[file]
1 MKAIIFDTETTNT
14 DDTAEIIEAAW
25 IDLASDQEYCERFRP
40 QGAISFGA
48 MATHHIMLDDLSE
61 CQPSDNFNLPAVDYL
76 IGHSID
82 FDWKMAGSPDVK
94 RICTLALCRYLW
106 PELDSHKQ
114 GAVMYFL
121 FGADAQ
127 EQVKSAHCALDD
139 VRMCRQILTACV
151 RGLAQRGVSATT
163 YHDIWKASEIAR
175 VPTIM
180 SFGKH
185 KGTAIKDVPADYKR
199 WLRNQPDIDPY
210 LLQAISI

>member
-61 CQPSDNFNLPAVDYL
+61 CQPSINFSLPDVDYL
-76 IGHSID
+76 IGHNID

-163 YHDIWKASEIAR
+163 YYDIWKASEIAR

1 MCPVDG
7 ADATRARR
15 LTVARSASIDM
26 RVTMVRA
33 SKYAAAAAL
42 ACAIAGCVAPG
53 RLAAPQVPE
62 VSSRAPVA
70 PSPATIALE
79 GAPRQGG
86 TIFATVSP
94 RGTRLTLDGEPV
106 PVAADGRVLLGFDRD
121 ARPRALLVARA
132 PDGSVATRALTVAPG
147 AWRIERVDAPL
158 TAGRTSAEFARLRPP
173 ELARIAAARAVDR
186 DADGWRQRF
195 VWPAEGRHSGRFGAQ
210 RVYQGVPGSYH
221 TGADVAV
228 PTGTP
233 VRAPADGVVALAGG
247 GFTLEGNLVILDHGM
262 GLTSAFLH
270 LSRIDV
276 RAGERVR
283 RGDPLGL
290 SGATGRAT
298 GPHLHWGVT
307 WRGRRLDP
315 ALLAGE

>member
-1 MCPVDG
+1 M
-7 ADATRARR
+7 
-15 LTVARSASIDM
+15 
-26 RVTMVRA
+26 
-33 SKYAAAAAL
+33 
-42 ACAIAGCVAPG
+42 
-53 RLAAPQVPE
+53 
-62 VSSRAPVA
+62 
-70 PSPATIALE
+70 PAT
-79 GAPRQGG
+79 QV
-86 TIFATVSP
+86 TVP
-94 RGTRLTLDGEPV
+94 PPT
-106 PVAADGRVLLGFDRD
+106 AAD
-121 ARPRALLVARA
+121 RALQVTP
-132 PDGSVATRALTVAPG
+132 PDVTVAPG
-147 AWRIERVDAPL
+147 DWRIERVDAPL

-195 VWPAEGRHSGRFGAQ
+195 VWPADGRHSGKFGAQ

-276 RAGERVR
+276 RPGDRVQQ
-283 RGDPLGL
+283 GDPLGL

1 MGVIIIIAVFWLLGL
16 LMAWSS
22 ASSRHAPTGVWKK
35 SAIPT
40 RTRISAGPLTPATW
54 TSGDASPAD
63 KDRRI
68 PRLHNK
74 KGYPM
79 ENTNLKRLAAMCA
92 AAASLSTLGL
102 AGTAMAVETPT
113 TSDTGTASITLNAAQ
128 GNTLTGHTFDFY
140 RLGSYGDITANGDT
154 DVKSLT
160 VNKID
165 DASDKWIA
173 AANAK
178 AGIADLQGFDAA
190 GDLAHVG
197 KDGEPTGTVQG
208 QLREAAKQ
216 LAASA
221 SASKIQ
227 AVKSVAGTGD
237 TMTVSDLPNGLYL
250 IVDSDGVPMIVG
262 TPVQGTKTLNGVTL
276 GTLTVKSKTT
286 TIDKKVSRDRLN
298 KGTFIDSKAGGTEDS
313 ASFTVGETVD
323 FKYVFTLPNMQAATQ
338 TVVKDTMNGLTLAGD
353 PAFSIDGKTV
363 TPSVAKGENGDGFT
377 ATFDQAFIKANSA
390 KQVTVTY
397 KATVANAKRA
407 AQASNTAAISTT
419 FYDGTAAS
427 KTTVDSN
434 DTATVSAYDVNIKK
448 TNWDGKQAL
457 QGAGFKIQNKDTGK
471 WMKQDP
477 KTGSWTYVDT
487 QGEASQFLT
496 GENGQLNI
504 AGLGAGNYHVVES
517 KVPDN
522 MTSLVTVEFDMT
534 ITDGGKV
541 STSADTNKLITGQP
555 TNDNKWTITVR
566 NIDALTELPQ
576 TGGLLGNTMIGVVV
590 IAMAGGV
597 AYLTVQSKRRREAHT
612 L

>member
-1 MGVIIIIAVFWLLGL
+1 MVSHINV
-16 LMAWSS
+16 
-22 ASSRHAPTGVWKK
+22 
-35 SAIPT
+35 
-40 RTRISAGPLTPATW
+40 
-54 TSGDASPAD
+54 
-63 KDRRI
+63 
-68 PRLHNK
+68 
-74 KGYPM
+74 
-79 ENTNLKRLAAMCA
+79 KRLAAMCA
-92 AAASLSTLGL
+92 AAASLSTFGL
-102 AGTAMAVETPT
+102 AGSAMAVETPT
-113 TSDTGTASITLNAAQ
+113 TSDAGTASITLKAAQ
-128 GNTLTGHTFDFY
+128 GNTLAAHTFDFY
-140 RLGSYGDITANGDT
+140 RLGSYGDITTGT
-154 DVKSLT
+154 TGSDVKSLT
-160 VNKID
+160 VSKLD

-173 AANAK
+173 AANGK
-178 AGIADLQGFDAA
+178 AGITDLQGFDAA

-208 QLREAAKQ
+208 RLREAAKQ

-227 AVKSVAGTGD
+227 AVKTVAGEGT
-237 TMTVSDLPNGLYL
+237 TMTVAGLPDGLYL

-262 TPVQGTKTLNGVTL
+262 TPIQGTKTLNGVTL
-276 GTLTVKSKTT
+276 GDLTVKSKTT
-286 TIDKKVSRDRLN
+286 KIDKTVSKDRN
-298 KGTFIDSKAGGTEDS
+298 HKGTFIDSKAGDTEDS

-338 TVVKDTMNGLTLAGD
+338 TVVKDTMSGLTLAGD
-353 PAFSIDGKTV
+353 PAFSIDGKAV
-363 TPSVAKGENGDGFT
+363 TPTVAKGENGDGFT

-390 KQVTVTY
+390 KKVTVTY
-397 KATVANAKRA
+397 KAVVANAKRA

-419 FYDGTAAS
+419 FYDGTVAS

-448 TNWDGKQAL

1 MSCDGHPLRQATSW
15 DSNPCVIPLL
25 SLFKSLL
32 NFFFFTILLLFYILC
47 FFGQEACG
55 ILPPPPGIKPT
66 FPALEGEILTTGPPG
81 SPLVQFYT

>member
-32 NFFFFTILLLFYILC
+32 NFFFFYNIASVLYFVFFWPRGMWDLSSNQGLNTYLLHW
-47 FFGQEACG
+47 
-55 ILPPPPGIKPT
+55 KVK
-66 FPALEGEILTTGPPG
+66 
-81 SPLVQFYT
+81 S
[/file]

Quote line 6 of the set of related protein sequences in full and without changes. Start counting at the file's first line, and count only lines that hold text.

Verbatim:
61 CQPSDNFNLPAVDYL